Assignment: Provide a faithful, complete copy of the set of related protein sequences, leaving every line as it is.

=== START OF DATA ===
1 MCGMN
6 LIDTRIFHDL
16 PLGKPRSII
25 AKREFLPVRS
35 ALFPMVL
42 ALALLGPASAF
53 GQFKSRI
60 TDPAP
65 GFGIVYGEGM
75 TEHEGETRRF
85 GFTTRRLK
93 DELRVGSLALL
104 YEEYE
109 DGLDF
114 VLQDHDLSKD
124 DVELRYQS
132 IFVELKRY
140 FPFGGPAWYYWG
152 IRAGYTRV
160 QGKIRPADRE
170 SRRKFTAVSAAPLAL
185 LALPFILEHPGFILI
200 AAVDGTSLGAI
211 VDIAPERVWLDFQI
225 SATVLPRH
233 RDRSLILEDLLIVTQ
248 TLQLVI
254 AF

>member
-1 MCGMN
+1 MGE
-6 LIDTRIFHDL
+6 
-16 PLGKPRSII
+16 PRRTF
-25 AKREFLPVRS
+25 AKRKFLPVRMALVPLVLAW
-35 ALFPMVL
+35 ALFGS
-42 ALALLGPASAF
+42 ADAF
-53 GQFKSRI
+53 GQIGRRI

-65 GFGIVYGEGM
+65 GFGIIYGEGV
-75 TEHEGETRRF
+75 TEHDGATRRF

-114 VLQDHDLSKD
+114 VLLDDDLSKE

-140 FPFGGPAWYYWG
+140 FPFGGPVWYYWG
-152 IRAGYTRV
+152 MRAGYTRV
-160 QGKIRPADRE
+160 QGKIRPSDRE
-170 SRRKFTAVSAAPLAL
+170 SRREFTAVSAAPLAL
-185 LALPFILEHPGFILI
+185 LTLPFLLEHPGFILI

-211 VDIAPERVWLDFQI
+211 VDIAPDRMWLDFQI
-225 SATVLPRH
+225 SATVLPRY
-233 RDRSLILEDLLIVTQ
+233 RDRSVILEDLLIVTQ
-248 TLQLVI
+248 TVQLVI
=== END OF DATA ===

1 MCGMN
6 LIDTRIFHDL
16 PLGKPRSII
25 AKREFLPVRS
35 ALFPMVL
42 ALALLGPASAF
53 GQFKSRI
60 TDPAP
65 GFGIVYGEGM
75 TEHEGETRRF
85 GFTTRRLK
93 DELRVGSLALL
104 YEEYE
109 DGLDF
114 VLQDHDLSKD
124 DVELRYQS
132 IFVELKRY
140 FPFGGPAWYYWG
152 IRAGYTRV
160 QGKIRPADRE
170 SRRKFTAVSAAPLAL
185 LALPFILEHPGFILI
200 AAVDGTSLGAI
211 VDIAPERVWLDFQI
225 SATVLPRH
233 RDRSLILEDLLIVTQ
248 TLQLVI
254 AF

>member
-1 MCGMN
+1 MGE
-6 LIDTRIFHDL
+6 
-16 PLGKPRSII
+16 PRRTF
-25 AKREFLPVRS
+25 AKRKFLPVRMALVPLVLAW
-35 ALFPMVL
+35 ALFGS
-42 ALALLGPASAF
+42 ADAF
-53 GQFKSRI
+53 GQIGRRI

-65 GFGIVYGEGM
+65 GFGIIYGEGV
-75 TEHEGETRRF
+75 TEHDGATRRF

-114 VLQDHDLSKD
+114 VLLDDDLSKE

-140 FPFGGPAWYYWG
+140 FPFGGPVWYYWG
-152 IRAGYTRV
+152 MRAGYTRV
-160 QGKIRPADRE
+160 QGKIRPSDRE
-170 SRRKFTAVSAAPLAL
+170 SRREFTAVSAAPLAL
-185 LALPFILEHPGFILI
+185 LTLPFLLEHPGFILI

-211 VDIAPERVWLDFQI
+211 VDIAPDRMWLDFQI
-225 SATVLPRH
+225 SATVLPRY
-233 RDRSLILEDLLIVTQ
+233 RDRSVILEDLLIVTQ
-248 TLQLVI
+248 TVQLVI